In a significant step towards digitalisation, India’s payment and settlement system has recently witnessed a transition from manual to automatic. Initiated in the 1990s, the digital payment and settlement system has undergone a massive transformation, therefore serving as useful model for other developing economies, argues Nufazil Ahangar (Central University of Kashmir, India) and Farooq Shah (Central University of Kashmir, India).
Over the past decade, India has witnessed a progressive trend in the number of secure internet providers and individuals using the internet. The World Bank Netcraft Secure Server Survey estimate reveals that secure internet servers per 1 million people increased from 1.66 in 2010 to 187.80 in 2018. In addition, the World Telecommunication/ICT Development Report and Database (World Bank) shows that individuals using the internet as a percentage of population grew from 7.5 in 2010 to 34.45 per cent in 2017.
Furthermore, over the last decade, India recorded a sharp rise in financial inclusion. The World Bank’s Global Findex Database used as its measure the “spread of bank accounts” for financial inclusion, and according to their estimates, the percentage of young adults (aged 15-24) who have an account (by themselves or together with someone else) at a bank or financial institution increased from 27 per cent in 2011 to 71 per cent in 2017. However, for older adults (aged 25+), the figures increased from 38 in 2011 to 83 per cent in 2017. This sharp rise in the number of bank accounts is also observed across genders: the percentage of bank accounts held among men (aged 15+) increased from 44 per cent in 2011 to 83 per cent in 2017, while as for women in the same age group, the number increased from 26 per cent in 2011 to 77 per cent in 2017.
With the massive growth in internet connectivity on the one hand, and the sharp increase in the number of bank accounts on the other, the challenge India faced was to enhance the electronic payments and settlement systems across the country – systems that would reduce transaction costs, be safe, secure and efficient, reduce the branch visits and most importantly, be trusted by users.
The steps taken to achieve this have included the introduction of debit and credit card based payments and electronic clearance services (ECS) in the 1990s, followed by the electronic fund transfer system in the 2000s, and real time gross settlement (RTGS) and national electronic fund transfer (NEFT) in 2005. The amplified penetration of banking, coupled with enhancement of internet and banking operations, brought in challenges of regulation and supervision.
Accordingly, the Payment and Settlement Act (2007) came into being that authorized the Reserve Bank of India to build a robust digital financial infrastructure, draft an effective supervisory and regulatory mechanism, and introduce a customer centric payment and settlement system. Since the development of a strong digital financial infrastructure is a comprehensive process, it has comprised three major phases:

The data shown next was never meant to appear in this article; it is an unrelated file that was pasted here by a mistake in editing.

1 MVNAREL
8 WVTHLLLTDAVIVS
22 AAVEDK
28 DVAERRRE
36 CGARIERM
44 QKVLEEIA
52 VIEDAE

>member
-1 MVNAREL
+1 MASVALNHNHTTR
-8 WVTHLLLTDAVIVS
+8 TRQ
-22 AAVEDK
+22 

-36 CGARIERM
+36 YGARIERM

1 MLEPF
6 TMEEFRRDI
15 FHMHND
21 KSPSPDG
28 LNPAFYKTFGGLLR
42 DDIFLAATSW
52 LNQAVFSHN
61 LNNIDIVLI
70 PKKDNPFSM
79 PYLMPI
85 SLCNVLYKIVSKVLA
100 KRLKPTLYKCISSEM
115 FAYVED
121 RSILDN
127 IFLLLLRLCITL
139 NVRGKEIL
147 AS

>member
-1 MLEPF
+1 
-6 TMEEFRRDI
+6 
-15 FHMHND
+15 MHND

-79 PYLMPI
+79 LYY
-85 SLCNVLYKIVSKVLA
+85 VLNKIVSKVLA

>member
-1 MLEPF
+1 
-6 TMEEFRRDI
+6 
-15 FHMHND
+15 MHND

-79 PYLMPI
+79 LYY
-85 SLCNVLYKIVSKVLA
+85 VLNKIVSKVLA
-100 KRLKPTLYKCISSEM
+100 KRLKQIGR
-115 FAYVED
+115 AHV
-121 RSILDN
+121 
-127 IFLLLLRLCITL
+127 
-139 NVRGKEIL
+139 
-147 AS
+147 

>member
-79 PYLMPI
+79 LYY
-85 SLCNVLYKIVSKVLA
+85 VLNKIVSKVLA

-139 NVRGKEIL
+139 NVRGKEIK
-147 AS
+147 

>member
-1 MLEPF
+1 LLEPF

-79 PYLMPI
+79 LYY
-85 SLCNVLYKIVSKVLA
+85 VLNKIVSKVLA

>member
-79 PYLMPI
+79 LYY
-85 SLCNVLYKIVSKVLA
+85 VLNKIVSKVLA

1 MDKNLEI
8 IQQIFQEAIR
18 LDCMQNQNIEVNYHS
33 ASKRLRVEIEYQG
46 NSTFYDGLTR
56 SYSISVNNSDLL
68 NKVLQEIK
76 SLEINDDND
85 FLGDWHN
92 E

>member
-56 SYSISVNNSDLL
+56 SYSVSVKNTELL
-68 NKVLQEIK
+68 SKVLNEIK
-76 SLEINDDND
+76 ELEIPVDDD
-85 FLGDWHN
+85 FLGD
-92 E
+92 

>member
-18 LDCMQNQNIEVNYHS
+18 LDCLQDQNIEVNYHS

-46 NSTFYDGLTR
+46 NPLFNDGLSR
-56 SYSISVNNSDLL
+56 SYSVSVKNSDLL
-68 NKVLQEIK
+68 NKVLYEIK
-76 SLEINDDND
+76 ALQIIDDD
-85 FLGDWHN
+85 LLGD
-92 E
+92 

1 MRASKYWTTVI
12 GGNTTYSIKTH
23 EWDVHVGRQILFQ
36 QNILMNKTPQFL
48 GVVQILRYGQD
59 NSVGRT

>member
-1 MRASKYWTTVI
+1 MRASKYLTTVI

Phase 1: The introduction of the unique identification codes
Phase 1 involved the introduction of the unique identification codes in order to verify the identity of each resident. In January 2009, India adopted “Aadhaar biometric identity system”. Aadhaar requires biometrics (fingerprint and iris scan) and photograph (headshot) for identification. In addition, it carries information on four demographic points: name, date of birth, gender and residential status to generate a 12-digit unique identity number (Aadhaar) that is stored in the Unique Identification Authority of India (UIDAI) silos.
Currently, Aadhaar is the most widely used ID with high enrolment levels across the country. Figure 3 presents the share of residents enrolled in Aadhaar by state. The figure reveals that more than 90 per cent of residents in India (an estimated 1.2 billion people) have Aadhaar. In fact, enrolment for Aadhaar is currently more than the voter ID in India with 15 out of 28 states and union territories having enrolment level of more than 90 per cent. Despite this huge Aadhaar enrolment, a sizable minority still does not have yet Aadhaar, which mostly include marginalised groups. According to the State of Aadhaar Report 2019, some minority religious groups like Christians (13 per cent) and Muslims (12 per cent) have higher non-enrolment levels than the national average of 8 per cent. In addition, among marginalised groups, scheduled tribes (ST) have lower levels of enrolment than other backward classes (OBC) and intermediate castes. However, there was no enrolment diﬀerence between men and women according to the State of Aadhaar Report 2019.